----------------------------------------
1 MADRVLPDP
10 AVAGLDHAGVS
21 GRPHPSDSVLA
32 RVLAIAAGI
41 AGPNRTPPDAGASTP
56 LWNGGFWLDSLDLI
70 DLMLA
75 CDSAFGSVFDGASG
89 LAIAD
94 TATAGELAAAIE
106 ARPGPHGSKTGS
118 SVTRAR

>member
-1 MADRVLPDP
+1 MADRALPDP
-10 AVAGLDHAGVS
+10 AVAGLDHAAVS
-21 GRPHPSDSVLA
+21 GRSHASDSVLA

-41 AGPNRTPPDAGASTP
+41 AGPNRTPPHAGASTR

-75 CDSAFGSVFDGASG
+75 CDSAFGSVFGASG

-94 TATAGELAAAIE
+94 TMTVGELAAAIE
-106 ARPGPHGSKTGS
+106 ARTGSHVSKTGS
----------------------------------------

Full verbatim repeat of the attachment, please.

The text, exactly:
1 MADRVLPDP
10 AVAGLDHAGVS
21 GRPHPSDSVLA
32 RVLAIAAGI
41 AGPNRTPPDAGASTP
56 LWNGGFWLDSLDLI
70 DLMLA
75 CDSAFGSVFDGASG
89 LAIAD
94 TATAGELAAAIE
106 ARPGPHGSKTGS
118 SVTRAR

>member
-1 MADRVLPDP
+1 MADRALPDP
-10 AVAGLDHAGVS
+10 AVAGLDHAAVS
-21 GRPHPSDSVLA
+21 GRSHASDSVLA

-41 AGPNRTPPDAGASTP
+41 AGPNRTPPHAGASTR

-75 CDSAFGSVFDGASG
+75 CDSAFGSVFGASG

-94 TATAGELAAAIE
+94 TMTVGELAAAIE
-106 ARPGPHGSKTGS
+106 ARTGSHVSKTGS